In the News
Did you follow the Thailand cave rescue mission? Thanks to the heroic efforts of all those involved, the boys are finally safe.
Did you know that not a single one of those boys can swim? Neither can 11 million other Thai children under the age of 15.
The entire population of Thailand is about 69 million, and about 2650 CHILDREN drown each year in Thailand. It’s the number one cause of death for children under 15 years.
Compared to the United States. The population of the US is about 327 million, and approximately 3,536 PEOPLE drown each year in America, and about 1 in 5 are children under the age of 14.
So, if I did the math right, about 707 children drown each year in the United States vs. a staggering 2650 children in Thailand!
Developed countries overall are in far better shape, even though there is still more that we can do to prevent drowning. In Thailand, the rate of child drowning deaths is 5 to 15 times higher than those for developed countries.
The statistics are shocking. In the meantime, let’s keep our kids safe in our own homes. Be sure to fence in your pool and any other bodies of water around your house.
You might also want to check out this pool net. I happened to stumble upon it on Pinterest the other day. Seems like a great idea. Unlike a pool cover, which after heavy rainfall can collect dangerous amounts of water and then becomes unsafe for young children.
And finally, in addition to a barrier for your swimming pool and other water hazards (I know I sound like a broken record, but here it is):
- Always swim in a lifeguarded area.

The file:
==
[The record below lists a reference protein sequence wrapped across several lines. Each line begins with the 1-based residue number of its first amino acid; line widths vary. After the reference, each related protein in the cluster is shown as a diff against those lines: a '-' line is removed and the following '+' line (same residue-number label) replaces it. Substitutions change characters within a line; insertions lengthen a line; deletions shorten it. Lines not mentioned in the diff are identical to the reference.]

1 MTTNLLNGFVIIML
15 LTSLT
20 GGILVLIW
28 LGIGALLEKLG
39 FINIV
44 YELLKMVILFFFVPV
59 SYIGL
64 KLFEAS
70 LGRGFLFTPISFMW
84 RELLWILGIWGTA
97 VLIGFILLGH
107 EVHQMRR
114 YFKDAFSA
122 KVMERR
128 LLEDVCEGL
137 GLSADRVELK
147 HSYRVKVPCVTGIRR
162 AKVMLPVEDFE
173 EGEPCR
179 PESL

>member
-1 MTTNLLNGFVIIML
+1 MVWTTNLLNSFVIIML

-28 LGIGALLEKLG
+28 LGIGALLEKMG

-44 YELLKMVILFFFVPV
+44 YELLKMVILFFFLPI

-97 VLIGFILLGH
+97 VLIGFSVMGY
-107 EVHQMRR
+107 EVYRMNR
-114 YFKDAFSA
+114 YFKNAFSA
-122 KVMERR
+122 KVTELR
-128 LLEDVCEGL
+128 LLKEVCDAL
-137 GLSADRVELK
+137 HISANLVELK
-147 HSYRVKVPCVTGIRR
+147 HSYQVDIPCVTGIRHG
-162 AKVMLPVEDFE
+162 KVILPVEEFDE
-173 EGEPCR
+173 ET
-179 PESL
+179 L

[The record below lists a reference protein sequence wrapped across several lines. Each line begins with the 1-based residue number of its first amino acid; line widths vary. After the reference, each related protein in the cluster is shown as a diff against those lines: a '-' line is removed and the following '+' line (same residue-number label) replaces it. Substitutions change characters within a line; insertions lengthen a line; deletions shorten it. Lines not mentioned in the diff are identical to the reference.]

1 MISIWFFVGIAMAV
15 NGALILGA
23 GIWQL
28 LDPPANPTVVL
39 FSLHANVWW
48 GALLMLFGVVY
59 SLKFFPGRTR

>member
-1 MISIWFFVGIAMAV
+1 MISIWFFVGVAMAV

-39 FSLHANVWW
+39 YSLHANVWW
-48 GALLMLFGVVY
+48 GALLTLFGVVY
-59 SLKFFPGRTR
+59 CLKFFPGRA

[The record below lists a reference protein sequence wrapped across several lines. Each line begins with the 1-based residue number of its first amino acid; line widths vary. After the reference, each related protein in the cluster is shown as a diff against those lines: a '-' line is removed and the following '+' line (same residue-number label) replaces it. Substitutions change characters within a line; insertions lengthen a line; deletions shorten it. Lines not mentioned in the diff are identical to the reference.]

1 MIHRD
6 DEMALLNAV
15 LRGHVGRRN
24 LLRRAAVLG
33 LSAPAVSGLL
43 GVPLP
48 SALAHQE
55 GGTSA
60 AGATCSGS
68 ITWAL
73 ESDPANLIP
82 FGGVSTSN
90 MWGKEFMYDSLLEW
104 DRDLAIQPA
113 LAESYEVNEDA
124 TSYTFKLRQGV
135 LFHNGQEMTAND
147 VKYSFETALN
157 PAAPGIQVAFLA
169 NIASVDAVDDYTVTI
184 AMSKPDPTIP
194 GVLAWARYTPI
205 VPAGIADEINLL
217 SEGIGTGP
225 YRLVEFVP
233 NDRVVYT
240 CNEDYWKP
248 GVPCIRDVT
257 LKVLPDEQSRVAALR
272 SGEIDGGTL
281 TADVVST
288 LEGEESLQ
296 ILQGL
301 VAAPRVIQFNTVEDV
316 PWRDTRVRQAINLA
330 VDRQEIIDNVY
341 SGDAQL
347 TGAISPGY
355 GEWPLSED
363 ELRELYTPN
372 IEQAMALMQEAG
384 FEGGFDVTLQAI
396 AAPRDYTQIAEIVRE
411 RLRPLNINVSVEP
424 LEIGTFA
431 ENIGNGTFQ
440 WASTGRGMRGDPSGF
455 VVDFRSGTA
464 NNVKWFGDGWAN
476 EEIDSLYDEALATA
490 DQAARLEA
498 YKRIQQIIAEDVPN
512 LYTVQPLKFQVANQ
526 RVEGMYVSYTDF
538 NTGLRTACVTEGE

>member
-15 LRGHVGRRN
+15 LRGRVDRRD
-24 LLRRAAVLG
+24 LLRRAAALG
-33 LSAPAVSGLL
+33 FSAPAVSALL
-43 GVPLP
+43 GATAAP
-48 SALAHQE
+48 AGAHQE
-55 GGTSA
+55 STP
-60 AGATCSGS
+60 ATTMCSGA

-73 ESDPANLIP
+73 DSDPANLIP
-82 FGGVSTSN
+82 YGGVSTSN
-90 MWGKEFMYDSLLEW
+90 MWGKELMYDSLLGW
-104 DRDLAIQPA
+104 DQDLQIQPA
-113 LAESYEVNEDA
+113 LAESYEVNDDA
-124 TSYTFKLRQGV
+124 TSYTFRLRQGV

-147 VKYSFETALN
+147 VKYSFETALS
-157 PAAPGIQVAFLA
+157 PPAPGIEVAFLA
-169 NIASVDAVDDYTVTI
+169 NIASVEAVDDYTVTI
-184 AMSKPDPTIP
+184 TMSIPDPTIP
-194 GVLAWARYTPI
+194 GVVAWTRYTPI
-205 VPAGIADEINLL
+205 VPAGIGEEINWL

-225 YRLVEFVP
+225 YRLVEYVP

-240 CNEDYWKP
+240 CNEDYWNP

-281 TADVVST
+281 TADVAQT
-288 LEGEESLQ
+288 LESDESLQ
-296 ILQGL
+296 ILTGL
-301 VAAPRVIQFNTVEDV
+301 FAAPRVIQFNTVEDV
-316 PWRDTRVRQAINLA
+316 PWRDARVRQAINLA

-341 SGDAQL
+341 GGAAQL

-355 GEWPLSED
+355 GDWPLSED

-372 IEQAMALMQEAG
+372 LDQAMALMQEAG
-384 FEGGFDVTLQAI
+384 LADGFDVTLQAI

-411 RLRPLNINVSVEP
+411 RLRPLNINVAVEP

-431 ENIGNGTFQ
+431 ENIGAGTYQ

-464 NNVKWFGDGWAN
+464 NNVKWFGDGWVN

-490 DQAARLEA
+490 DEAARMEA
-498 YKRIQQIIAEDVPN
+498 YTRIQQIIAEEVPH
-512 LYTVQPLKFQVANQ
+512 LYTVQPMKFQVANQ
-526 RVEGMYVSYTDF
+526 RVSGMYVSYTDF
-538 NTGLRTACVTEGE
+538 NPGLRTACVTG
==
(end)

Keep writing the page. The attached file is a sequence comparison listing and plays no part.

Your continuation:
- Learn swimming and water safety survival skills.
- Provide close and constant attention to children you are supervising in or near water.
- Children, inexperienced swimmers, and boaters should wear U.S. Coast Guard-approved life jackets.
- Also, know what to do in an emergency. If a child is missing, check the water first.
- And know when to call 911 and have easy access to reaching or throwing equipment, a cell phone, life jackets and a first aid kit.
In this video, I show you how to teach a child to blow bubbles with their nose. Moreover, just in case your little one doesn’t know how to blow his nose with a tissue yet, here’s a great tip.
Thank you, Isabelle, for your participation in my video. I couldn’t have done it without you.
If you would like to learn more about breath control and blowing bubbles, my blog post entitled Breath Control: How to Blow Bubbles for Beginner Swimmers has got you covered.
Love the water but fence it in,
P.S. Get the FREE water safety app to help ensure your family stays safe in, on and around the water. It includes kid-friendly videos and quizzes. Search the iTunes app store for Swim by American Red Cross or click here. For Google Play you can use the same search parameters or click here. It provides the latest in water safety guidance to help ensure your family stays safe in, on and around the water.
P.P.S. To start your child on the path to becoming water safe, click here.